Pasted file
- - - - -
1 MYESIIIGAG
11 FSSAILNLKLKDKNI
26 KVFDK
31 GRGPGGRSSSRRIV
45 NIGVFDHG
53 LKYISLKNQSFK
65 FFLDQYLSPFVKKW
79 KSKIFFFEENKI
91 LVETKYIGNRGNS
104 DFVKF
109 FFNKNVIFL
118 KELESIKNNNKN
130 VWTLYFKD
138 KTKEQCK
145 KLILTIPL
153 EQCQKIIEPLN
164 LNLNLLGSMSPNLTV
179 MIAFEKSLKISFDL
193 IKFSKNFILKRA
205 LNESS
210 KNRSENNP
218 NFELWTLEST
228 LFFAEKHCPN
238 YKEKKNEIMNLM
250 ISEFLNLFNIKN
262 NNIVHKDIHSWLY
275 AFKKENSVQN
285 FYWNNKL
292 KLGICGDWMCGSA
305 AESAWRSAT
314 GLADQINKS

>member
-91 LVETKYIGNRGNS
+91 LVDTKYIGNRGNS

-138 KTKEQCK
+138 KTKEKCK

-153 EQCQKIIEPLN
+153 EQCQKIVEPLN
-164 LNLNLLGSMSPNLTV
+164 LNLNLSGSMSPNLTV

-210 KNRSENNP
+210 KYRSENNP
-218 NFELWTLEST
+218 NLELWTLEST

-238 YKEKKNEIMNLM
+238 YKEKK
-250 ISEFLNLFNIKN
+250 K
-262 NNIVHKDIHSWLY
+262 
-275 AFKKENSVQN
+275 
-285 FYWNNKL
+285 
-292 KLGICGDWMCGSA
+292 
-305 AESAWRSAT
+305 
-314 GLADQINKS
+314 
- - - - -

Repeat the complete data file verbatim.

1 MYESIIIGAG
11 FSSAILNLKLKDKNI
26 KVFDK
31 GRGPGGRSSSRRIV
45 NIGVFDHG
53 LKYISLKNQSFK
65 FFLDQYLSPFVKKW
79 KSKIFFFEENKI
91 LVETKYIGNRGNS
104 DFVKF
109 FFNKNVIFL
118 KELESIKNNNKN
130 VWTLYFKD
138 KTKEQCK
145 KLILTIPL
153 EQCQKIIEPLN
164 LNLNLLGSMSPNLTV
179 MIAFEKSLKISFDL
193 IKFSKNFILKRA
205 LNESS
210 KNRSENNP
218 NFELWTLEST
228 LFFAEKHCPN
238 YKEKKNEIMNLM
250 ISEFLNLFNIKN
262 NNIVHKDIHSWLY
275 AFKKENSVQN
285 FYWNNKL
292 KLGICGDWMCGSA
305 AESAWRSAT
314 GLADQINKS

>member
-91 LVETKYIGNRGNS
+91 LVDTKYIGNRGNS

-138 KTKEQCK
+138 KTKEKCK

-153 EQCQKIIEPLN
+153 EQCQKIVEPLN
-164 LNLNLLGSMSPNLTV
+164 LNLNLSGSMSPNLTV

-210 KNRSENNP
+210 KYRSENNP
-218 NFELWTLEST
+218 NLELWTLEST

-238 YKEKKNEIMNLM
+238 YKEKK
-250 ISEFLNLFNIKN
+250 K
-262 NNIVHKDIHSWLY
+262 
-275 AFKKENSVQN
+275 
-285 FYWNNKL
+285 
-292 KLGICGDWMCGSA
+292 
-305 AESAWRSAT
+305 
-314 GLADQINKS
+314 